Thanksgiving breeds contentment.
We have everything we need.
v19
We have everything we need.
You don’t realize you have everything you need without good theology.
But you won’t realize it, without good theology.
So let’s work together as a church, to grow as Christians. To know everything we can about God and the Bible.
There are so many ways you can personally do this.
Read the bible. Read it privately and read it to your family. We have several resources to recommend to you in your personal worship and family worship time with God. It doesn’t have to be elaborate. Read the Bible, pray and sing.
Buy commentaries, or study bibles, to help you dig into the deep parts of the scripture.
It’s not uncommon for people to come to church for years and years and to remain with their spiritual training wheels on because they never dig deeper into the Word of God. All we know about God shouldn’t be limited to sunday mornings.
Come to church. This worship service each week is a baseline that Christians should be a part of. Pastor Chris is returning next week to resume his series on 1 Corinthians, and then preaching on Amos before Christmas.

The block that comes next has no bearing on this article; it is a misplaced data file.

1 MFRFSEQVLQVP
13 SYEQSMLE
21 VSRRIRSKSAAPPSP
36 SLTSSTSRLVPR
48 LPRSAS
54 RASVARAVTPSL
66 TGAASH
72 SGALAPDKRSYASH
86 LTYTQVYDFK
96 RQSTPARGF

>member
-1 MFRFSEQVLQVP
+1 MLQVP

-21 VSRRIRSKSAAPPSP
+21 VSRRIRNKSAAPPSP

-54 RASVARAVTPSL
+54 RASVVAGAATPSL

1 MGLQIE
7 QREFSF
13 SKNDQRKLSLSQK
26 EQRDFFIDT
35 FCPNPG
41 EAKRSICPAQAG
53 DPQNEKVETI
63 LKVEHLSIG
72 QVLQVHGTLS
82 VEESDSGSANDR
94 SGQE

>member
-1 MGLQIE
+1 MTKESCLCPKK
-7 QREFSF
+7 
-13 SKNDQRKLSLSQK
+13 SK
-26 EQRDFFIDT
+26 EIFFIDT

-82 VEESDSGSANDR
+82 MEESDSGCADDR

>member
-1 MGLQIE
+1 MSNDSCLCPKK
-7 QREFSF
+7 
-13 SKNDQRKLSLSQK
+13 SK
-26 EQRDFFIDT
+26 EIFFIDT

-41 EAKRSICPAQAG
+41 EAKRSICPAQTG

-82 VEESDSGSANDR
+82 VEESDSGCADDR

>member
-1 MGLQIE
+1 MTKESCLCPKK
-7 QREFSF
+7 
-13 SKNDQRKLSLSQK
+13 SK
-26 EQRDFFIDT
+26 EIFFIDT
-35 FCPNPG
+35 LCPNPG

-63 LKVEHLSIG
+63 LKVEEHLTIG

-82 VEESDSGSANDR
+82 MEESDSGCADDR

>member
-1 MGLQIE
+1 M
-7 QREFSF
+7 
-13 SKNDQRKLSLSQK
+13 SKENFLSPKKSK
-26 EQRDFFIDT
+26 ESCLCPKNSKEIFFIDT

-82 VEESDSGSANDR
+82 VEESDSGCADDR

Soak up the Word. Grab at least one thing from the message each week that you can take home and work on.
You need the church and the church needs you.
We have several opportunities outside this service to help you grow in your Christian life.
For instance, this September,
We have two small groups that meet on Sunday morning to study the Bible, one at 9 and one at 10:30. Everyone is welcome no matter your age or background.
We have ladies Bible studies and a mens bible study.
We also have opportunities to teach the littles, which is always a good way to learn the Bible, by teaching through a curriculum about it.
We also have access to an online video archive called RighNow Media of thousands of great resources that will teach you more about the Bible, and how to practically apply it. You can watch it on your computer or your smart phone.
So make a goal, for yourself and your family, make it small and attainable, to learn more about the Bible this week and this coming fall.
Remember, joyful contentment is not dependent on what you have or don’t have. It’s not dependent on your situation.
But it IS dependent on your theology.
You have to believe what the Bible says about God and apply it to your life.